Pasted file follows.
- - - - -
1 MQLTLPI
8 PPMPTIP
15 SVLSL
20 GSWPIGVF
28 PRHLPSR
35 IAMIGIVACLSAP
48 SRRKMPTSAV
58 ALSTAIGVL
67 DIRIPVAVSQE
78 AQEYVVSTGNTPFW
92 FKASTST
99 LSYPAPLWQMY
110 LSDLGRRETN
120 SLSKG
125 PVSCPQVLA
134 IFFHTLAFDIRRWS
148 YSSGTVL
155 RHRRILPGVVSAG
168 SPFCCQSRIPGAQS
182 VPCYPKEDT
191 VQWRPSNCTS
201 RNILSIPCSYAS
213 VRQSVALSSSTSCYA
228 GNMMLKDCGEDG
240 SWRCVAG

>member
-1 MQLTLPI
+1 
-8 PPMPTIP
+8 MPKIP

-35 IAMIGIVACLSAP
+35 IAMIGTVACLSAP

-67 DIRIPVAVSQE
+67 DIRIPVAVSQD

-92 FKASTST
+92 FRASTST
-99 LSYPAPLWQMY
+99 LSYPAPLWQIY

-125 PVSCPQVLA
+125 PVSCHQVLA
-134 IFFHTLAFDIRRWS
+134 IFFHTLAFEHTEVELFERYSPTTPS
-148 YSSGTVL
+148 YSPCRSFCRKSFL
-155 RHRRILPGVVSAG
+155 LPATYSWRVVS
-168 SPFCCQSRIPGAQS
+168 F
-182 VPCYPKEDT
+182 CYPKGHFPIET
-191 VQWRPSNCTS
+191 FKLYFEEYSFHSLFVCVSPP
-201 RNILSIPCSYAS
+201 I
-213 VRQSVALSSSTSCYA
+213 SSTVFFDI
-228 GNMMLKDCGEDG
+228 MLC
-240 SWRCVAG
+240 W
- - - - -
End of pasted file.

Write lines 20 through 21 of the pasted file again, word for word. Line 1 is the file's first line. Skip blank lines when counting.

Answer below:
182 VPCYPKEDT
191 VQWRPSNCTS